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Posted on Mon, 03/13/2017 - 08:05
Successful e learning courses do not simply “share information”. Instead, they should enable employees to apply the knowledge learned in their workplace or real-life situations. A custom design helps transform a series of slides with information into an effective way for learners to assimilate and retain pertinent information.
Here are six tips on how to design custom elearning that keeps learners engaged.
Learners cannot be expected to endure a five-hour training course in one sitting. Therefore, designers must find a way to deliver the material in manageable pieces. One option is to divide the material into smaller modules that are tracked individually in the LMS. Another method is to set up multiple lessons inside one module. Include a menu or table of contents so the learner can navigate throughout the module. A third option is to develop a website that breaks the mold of slide-by-slide e learning. Learners have free access to explore the site, uncovering bits of material in any order at their own pace.
Scan path refers to the way our eyes ingest information on a printed piece of paper or computer screen. Our natural path is to start in the top left corner, move across to the right side, then travel to the bottom left corner, making a “Z” pattern. Designers may arrange text and images on screen with this pattern in mind.
Also keep in mind that long blocks of text often overwhelm learners. Use headlines to break up text into short paragraphs or bulleted lists. Then, sequence the sections of text along the scan path.
Establish a design style or theme for the entire course. This consistency will not only make the course look polished, but will also instill a comfortable pattern in the learning experience. Adhere to the following guidelines to ensure consistent design:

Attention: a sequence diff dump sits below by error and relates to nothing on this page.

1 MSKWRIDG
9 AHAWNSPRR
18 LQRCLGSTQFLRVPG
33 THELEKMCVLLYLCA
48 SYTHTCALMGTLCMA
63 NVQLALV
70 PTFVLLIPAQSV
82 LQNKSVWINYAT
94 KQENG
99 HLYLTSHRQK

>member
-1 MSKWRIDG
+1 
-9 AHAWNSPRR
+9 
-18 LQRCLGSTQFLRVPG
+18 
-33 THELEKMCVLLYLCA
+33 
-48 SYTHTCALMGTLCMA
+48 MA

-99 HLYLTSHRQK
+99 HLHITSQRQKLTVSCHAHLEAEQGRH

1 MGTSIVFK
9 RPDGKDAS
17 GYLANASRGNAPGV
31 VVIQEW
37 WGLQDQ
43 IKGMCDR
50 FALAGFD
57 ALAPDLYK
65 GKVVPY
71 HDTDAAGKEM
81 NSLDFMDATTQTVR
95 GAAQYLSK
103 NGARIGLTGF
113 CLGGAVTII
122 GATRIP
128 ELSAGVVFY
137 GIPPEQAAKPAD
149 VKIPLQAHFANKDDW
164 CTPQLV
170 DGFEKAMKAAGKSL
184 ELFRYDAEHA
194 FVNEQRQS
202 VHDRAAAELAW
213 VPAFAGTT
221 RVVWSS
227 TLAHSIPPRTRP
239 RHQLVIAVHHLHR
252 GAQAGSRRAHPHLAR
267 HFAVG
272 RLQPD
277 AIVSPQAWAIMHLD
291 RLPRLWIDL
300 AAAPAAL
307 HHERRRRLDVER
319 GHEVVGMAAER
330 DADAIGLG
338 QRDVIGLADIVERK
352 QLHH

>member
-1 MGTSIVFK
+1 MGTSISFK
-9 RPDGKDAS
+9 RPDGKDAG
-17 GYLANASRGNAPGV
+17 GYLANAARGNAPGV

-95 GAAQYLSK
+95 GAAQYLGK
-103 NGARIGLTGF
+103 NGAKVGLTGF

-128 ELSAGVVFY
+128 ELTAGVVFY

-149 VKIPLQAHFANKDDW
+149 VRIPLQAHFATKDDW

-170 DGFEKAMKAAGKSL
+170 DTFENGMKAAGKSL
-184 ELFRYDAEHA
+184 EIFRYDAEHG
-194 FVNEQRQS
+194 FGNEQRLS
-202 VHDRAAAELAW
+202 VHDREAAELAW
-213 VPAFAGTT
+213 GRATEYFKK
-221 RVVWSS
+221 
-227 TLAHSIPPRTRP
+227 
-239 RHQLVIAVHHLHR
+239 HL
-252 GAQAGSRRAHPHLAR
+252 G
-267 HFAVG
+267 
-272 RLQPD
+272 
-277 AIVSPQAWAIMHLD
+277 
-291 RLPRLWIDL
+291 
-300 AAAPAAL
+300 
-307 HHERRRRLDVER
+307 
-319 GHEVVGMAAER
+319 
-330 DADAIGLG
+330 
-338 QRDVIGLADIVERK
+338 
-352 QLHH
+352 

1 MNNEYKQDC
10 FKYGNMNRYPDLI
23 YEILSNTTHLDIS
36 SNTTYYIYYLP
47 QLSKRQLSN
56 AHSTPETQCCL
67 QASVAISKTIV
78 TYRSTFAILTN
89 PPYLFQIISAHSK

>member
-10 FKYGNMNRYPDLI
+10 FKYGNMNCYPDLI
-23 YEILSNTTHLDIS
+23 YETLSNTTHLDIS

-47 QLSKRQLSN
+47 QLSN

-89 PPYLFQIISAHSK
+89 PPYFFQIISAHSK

The designer’s first step should be to identify the learning objectives. Then, outline the structure of the elearning course or module, abiding by Tip 1: Keep it short and simple. Divide the content logically according to the topics, learning objectives, or the sequence of a process. A poorly organized elearning course will result in a confusing and frustrating learning experience.
Write the storyboards, which serve as the script for each slide or screen, after the overall structure is in place.
Rather than concluding each lesson or module with a multiple choice quiz, create a scenario that places the learner in a realistic situation. This allows learners to practice applying their skills and knowledge, which is a much deeper level of understanding than simply regurgitating the information. Learners will be equipped to confidently tackle similar problems in real life because of their experience in the elearning scenario.
Include interactive elements throughout the course to keep learners involved in the experience. Let the learner click on images to reveal details about a topic, or drag and drop items to learn how to categorize them. Even simple knowledge check questions force the learner to take action in the learning experience. Find creative ways to make an interactive elearning experience, not an online lecture.
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